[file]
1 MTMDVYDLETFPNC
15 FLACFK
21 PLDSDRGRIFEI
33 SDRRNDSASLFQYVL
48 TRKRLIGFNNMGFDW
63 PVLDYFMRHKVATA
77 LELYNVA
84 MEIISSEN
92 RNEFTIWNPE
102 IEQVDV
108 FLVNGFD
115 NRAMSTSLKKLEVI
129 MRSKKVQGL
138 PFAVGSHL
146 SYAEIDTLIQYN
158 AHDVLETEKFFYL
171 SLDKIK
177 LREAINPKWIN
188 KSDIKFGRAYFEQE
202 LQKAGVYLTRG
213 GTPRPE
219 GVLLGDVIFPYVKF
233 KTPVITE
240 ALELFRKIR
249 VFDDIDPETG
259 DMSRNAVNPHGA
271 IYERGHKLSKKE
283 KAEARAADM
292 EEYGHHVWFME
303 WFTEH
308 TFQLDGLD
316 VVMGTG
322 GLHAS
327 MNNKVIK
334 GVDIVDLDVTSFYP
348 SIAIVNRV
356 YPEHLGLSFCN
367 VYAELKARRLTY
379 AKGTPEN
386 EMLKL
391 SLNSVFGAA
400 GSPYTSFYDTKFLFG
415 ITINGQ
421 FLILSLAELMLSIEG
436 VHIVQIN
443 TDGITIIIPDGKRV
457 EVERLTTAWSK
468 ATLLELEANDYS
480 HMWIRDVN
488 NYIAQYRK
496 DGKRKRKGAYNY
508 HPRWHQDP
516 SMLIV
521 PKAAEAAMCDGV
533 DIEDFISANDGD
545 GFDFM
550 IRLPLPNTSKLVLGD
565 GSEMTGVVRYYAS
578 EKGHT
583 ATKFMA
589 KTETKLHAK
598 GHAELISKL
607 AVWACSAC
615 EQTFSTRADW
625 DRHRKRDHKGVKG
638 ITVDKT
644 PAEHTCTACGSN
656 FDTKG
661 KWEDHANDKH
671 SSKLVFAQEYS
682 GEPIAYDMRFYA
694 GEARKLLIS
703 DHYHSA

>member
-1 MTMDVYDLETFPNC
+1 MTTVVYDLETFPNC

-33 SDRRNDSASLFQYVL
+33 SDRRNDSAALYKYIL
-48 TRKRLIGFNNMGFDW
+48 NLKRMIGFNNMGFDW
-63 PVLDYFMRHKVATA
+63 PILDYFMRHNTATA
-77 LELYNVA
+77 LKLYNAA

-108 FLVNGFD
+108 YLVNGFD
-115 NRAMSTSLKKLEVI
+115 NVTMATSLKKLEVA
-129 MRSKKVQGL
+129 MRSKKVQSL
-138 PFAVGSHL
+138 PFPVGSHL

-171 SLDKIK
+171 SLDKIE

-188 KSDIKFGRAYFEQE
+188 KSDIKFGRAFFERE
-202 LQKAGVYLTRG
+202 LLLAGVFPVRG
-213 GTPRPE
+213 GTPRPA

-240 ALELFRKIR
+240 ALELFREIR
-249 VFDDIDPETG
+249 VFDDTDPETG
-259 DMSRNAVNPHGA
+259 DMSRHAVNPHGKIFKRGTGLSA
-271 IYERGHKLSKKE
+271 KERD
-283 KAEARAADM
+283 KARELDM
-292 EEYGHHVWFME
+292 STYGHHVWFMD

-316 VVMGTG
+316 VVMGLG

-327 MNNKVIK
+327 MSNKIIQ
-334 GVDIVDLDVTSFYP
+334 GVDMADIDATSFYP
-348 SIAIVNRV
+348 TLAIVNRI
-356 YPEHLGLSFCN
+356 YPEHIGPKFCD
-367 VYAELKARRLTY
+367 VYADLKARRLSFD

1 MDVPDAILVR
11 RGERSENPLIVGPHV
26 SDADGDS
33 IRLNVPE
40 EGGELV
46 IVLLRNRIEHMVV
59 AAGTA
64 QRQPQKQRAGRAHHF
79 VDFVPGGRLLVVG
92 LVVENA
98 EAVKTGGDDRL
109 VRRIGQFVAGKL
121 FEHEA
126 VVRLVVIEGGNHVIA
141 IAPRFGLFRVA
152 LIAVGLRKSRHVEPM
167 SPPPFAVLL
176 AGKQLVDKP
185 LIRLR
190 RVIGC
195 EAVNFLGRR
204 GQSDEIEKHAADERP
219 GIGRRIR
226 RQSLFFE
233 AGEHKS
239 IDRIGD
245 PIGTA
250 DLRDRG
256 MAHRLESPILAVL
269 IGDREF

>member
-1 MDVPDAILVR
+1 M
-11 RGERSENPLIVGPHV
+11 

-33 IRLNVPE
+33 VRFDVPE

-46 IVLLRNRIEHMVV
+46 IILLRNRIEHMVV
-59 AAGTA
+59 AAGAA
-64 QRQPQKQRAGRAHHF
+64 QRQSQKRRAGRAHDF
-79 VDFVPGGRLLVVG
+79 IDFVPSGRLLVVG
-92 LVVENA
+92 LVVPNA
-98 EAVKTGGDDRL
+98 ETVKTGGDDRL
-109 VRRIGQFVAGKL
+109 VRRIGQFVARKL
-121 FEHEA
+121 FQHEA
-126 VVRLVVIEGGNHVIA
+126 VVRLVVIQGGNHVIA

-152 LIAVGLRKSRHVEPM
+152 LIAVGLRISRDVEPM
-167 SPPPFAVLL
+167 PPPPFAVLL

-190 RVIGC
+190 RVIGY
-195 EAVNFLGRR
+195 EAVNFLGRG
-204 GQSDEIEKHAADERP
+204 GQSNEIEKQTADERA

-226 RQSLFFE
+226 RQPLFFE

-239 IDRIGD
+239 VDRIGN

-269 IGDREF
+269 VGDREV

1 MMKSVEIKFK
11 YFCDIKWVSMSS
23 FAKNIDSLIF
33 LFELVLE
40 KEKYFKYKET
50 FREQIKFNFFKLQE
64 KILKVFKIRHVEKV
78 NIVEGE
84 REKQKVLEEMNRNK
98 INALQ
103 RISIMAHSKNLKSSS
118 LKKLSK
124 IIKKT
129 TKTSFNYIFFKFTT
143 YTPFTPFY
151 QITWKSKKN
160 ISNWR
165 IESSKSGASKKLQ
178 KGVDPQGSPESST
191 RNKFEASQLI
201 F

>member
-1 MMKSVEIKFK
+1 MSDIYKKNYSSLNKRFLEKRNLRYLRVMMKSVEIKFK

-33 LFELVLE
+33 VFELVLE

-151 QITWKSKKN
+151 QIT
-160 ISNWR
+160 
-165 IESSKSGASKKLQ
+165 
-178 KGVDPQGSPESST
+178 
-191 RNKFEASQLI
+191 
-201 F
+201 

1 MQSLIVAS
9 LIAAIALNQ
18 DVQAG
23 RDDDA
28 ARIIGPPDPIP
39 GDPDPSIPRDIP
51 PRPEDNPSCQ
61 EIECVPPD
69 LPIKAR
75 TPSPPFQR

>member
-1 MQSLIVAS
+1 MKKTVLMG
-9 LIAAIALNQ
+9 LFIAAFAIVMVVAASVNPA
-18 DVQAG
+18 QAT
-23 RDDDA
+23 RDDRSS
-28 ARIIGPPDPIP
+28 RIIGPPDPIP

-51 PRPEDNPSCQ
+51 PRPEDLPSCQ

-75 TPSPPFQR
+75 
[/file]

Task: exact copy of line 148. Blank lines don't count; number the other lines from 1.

226 RQSLFFE